The plumbing in this house is in sad shape. Not the parts that have been replaced, like the water heater, or the new stuff in the addition, but pretty much everything else is in need of replacement. I've known I was going to have to redo the plumbing to the sink in the old bathroom for a long while. Over two years ago a leaky faucet led to a sizable project replacing things there, and the discovery that the hot water side was completely full of corrosion. Fortunately my good friend Jim had convinced me to replace the plumbing to the shower with copper back when I had that ripped up, but I'd left the sink and toilet supply alone since I hadn't opened that part of the wall.
Since the last blog post, I've finished painting the new bathroom, tiled the floor, installed the vanity, toilet, associated plumbing, and all those little details (minus window trim) that go into a bathroom, and basically got us up to a 1.5 bathroom house. The new toilet is a wonderful thing, a Toto Aquia that has two buttons, one that uses 0.9 gallons for a flush, and the other that uses a full 1.6 gallons. More expensive than the cheapo ones at Home Depot, but it does a better job with 0.9 gallons than many of them do with 1.6 gallons or more. And if we'd been replacing an old 3.5 gallon one, we could have gotten a nice rebate from EBMUD. It was a bit more complicated to install because of the streamlined design, but it looks nice and works great.
After I'd installed the vanity, the drain pipe, and the supply lines, with much fanfare I turned on the hot water faucet. Sploosh! as expected. After some adjusting of the pipes in the trap, I turned on the cold water faucet. Dribble...not as expected. We've had low water pressure on the cold side in the kitchen for quite some time, but I hadn't worried about it too much since the kitchen plumbing will be redone in the remodel. But I'd tapped into the water lines near the kitchen, and it turns out the cause of the low pressure is further up stream than I thought. D'oh!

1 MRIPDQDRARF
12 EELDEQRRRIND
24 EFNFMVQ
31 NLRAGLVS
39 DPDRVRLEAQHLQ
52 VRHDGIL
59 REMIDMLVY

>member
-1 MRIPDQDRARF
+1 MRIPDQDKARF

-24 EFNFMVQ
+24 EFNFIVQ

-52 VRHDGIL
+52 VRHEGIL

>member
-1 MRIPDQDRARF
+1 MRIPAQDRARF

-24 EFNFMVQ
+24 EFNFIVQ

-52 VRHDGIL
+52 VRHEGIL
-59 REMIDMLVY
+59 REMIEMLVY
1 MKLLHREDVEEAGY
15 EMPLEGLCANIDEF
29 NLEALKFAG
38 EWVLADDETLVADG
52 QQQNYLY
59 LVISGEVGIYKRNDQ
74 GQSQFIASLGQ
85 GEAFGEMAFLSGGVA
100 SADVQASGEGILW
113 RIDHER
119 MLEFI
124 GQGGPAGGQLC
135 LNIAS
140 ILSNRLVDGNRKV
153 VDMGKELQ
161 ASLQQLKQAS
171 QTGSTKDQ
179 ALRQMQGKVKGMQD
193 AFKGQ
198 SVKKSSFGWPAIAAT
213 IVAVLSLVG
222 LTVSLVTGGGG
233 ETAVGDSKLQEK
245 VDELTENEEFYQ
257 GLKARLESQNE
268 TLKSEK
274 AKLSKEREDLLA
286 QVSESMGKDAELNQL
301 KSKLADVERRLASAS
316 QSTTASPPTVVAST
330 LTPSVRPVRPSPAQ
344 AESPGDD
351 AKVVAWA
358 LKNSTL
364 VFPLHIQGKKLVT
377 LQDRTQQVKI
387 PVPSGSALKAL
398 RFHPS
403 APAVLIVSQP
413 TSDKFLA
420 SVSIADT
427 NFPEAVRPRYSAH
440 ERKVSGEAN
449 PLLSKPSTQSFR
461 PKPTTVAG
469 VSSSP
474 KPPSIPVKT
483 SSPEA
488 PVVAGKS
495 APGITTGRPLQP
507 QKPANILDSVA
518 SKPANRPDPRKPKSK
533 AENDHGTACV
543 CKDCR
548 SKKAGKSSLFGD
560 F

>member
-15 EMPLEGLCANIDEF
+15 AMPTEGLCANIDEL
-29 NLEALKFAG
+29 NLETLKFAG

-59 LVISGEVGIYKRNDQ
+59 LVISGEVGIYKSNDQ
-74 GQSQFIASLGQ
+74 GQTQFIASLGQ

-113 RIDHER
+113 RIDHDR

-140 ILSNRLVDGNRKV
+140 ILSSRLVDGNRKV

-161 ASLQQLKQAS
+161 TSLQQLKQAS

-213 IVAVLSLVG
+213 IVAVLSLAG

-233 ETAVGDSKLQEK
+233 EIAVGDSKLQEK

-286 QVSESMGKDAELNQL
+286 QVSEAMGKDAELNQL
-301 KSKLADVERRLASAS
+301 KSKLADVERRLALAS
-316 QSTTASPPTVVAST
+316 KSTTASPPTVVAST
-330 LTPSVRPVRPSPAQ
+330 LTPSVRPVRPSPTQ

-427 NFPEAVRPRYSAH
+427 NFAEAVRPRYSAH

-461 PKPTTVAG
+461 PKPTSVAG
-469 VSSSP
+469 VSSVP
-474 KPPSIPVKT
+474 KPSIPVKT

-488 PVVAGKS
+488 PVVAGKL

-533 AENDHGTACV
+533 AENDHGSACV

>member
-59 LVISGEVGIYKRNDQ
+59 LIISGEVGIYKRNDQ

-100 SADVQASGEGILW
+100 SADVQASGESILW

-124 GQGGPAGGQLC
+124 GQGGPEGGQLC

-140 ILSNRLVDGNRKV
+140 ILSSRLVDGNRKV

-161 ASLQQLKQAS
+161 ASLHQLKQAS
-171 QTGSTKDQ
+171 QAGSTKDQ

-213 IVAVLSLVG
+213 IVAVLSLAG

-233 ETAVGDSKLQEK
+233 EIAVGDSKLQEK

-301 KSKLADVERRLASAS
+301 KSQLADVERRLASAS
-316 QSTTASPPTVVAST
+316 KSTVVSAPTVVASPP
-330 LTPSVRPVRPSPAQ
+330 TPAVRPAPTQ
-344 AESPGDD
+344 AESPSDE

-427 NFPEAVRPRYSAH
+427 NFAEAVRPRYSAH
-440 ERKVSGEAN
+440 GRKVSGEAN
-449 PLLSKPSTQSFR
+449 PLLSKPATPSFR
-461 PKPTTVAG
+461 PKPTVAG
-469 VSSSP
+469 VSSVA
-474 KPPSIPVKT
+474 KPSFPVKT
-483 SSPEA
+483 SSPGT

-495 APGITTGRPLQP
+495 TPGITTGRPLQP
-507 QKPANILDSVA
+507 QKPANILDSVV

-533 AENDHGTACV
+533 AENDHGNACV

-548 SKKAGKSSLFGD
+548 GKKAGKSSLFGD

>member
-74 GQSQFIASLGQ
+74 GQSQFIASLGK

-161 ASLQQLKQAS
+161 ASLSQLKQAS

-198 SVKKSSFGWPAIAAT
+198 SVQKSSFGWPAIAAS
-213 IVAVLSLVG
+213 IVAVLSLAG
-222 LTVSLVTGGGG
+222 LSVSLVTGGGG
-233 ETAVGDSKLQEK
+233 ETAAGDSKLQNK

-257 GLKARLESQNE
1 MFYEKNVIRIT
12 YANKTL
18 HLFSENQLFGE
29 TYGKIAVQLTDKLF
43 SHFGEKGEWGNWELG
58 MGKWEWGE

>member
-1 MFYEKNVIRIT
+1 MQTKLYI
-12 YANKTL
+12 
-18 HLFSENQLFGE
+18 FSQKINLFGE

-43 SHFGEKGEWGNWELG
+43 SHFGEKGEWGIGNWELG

The plumbing in the old part of the house is a mishmash of galvanized and copper, with dielectric unions and bronze fittings scattered about to connect the two. I really need to replace the galvanized all the way out, or I'm going to hit this problem again in the future. Sweating dielectric unions is a royal pain, so I decided I didn't want to just replace a little of it to start, but the water pressure in the kitchen and new bathroom is low enough that there's no point in finishing the shower until I do something about it.
So this morning I took Katarina to the BART station (our friend Tess is borrowing the Golf for a while, since her car died) and headed on over to Home Depot. A long time and several hundred dollars later, I left with a bunch of new copper pipe and fittings, came home, and went into the basement to get started. And realized that more work and more parts would be needed. I'd missed counting one of the branches (ironically, the cold water supply for the old bathroom that I've known for years I was going to need to replace). But I also noticed that the pressure regulation valve is badly corroded on one end. So before I pick up Katarina this evening, it'll be another trip to Home Depot...